Our high school Superintendent was a good friend of my dad’s, and on snow or blizzard mornings, he’d get up early, put chains on his Ford, and head out to explore the drifting on the country roads. If he decided the buses could safely run, then school was on for the day, or at least till noon. If things were getting worse by noon, then everyone would go home early. He liked having school last till noon because it brought in a full day’s worth of state aid to education — he was like that, but never to the point of being extreme. If the roads were dangerously drifted, no school until …

    Businesses downtown, of which my dad’s bakery was one, were open no matter what. The village had a couple of plows, a couple of dump trucks, and a front end loader to keep Main Street clear no matter what. They’d plow the snow to the middle of the street, then haul it to an open area in the Village Park, next to the creek. Big chunks, huge piles, PERFECT for snow fort construction!

    When I was older, a teenager, driving was never worrisome (we were too dumb to worry much, I suppose). But once the roads were plowed, the first stop was St. Olaf Lake some four miles out of town. Thick ice, powdery snow, blizzard winds yesterday — lots of glare ice plus some drifts on the lake in sheltered areas. Great sport: 100 mph on the glare ice, spin the steering wheel, car whirls aimlessly, hits some drifts and we could watch the snow fly all around until the car finally came to a halt. Then, off to do it all again. Somehow we survived.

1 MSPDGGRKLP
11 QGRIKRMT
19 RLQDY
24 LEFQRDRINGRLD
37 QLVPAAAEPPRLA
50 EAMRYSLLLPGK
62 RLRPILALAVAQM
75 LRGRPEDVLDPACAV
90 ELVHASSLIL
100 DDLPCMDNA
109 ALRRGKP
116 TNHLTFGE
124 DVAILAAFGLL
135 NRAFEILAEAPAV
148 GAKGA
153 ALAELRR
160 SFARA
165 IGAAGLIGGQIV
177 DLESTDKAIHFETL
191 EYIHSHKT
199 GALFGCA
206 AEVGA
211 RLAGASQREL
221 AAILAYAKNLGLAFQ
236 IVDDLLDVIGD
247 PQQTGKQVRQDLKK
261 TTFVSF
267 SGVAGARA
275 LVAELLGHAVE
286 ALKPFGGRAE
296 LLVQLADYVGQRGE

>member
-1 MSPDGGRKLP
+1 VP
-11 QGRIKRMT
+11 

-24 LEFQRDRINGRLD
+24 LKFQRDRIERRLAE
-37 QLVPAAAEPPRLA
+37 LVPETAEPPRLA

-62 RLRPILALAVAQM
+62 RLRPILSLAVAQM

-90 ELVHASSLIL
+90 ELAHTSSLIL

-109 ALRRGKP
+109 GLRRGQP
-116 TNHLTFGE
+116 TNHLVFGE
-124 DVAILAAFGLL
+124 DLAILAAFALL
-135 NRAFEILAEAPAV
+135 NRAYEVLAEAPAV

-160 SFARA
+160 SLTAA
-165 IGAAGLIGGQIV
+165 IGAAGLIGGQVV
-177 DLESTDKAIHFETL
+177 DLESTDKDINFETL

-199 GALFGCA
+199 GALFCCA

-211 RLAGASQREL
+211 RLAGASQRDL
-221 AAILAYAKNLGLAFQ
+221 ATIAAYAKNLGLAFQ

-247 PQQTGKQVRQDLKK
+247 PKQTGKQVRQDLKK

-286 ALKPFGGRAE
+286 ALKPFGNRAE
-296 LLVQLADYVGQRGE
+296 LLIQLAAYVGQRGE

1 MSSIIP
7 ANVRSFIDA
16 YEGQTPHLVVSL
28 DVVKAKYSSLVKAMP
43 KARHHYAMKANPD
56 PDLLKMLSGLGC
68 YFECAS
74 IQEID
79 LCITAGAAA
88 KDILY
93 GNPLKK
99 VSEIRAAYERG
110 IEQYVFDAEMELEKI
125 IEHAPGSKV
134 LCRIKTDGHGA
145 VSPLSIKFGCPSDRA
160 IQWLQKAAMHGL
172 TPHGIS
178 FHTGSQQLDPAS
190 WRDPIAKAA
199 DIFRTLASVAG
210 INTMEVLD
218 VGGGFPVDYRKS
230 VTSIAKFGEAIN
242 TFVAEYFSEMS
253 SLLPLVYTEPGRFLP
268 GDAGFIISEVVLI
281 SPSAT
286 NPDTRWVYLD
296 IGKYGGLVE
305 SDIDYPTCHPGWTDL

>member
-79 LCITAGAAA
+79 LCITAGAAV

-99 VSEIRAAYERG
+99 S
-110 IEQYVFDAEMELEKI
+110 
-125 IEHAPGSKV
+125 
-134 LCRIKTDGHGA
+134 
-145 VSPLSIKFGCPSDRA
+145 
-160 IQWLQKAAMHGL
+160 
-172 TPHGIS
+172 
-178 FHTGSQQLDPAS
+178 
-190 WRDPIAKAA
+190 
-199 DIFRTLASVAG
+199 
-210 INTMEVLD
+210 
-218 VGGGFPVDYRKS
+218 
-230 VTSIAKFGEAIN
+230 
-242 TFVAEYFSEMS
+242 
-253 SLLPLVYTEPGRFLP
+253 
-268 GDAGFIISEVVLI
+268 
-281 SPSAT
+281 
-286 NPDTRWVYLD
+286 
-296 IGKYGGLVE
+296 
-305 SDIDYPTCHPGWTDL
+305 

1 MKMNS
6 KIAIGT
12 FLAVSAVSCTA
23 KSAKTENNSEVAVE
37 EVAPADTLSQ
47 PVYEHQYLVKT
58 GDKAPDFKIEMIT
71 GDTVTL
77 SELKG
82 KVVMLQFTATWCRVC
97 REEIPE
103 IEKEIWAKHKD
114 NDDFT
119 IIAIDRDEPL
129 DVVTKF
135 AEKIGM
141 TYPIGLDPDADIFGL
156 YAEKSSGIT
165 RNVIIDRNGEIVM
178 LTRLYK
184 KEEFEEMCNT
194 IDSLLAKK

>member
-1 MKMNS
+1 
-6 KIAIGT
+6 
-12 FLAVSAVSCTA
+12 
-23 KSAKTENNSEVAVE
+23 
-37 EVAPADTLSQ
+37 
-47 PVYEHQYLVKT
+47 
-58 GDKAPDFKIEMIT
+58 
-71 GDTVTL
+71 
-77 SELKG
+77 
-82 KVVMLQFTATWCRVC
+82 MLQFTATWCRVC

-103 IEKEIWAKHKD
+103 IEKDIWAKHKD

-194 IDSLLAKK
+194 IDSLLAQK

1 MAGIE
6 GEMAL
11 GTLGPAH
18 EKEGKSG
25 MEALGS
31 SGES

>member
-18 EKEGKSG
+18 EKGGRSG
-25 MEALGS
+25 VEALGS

You could tell when it was cold: the snow on the road or path crunched under your feet, and, after wrestling practice and a shower, your wet hair froze solid on your head on the walk home, or downtown, whichever.

    It was all so NORMAL! Winter in S. Minnesota in the fifties. I don’t know if it’s still that “normal” or not — I doubt it. ZXBE will know. πŸ˜‰

  21. In the winter of 1942-43, I was in DC and the snow was over my head. I have a reel of film that proves that! If I could only find an 8 mm projector…

  22. Frugal, it sounds much like growing up in rural New York, near Buffalo. “Snow Days” meant the snow was deep enough that the buses couldn’t get to the farm kids (a big chunk of our school population). Snow up there was inevitably deep, wet and heavy. Perfect for a 12 year old, probably not so much for adults.

  23. Zxbe, were you out of doors shooting that?
    It’s a ‘terrible beauty’ but I can’t imagine being out in such weather.

    Nice touch at the end – avian friends making an appearance.

  24. Thanks ebb.

    They were from indoors. I did go out for a bit, but there was no way to shield the camera from getting stuff on the lens. And it was just brutal out there for me as well.

    Looks like the snow event is winding down now. 15-20 in the metro. High winds (so more drifting) and bitter cold tonight.

    • That is an awesome video, zxbe!